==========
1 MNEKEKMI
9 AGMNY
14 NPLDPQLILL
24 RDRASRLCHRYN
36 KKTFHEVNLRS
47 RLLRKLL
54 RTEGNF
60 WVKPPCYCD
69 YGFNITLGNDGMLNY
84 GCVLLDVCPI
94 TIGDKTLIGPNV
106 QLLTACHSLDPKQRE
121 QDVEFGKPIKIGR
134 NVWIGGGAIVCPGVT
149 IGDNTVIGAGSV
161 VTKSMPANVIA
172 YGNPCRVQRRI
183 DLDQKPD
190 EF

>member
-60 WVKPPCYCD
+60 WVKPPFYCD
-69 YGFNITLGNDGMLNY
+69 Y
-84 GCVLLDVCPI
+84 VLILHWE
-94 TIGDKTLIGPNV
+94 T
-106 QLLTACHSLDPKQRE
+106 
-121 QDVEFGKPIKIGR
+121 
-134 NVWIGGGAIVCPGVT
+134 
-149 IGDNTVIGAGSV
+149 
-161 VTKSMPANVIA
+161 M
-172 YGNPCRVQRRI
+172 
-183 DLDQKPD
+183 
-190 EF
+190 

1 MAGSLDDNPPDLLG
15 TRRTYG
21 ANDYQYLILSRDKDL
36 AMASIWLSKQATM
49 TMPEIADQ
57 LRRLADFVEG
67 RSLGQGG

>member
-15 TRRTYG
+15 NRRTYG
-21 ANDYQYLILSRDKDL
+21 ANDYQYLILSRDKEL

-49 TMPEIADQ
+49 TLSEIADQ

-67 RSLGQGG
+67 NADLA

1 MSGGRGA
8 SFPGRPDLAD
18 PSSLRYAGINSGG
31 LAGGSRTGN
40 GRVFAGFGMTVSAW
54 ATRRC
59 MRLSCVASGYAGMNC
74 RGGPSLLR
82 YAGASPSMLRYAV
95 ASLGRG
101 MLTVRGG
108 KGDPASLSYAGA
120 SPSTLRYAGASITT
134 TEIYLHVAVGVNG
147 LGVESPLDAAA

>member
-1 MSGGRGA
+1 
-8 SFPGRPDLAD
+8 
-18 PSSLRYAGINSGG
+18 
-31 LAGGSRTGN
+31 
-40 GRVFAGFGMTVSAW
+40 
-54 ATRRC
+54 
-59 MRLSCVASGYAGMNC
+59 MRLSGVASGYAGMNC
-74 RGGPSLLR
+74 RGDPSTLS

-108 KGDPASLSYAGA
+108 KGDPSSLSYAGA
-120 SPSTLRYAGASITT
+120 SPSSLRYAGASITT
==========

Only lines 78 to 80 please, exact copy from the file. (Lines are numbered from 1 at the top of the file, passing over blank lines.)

+1 
-8 SFPGRPDLAD
+8 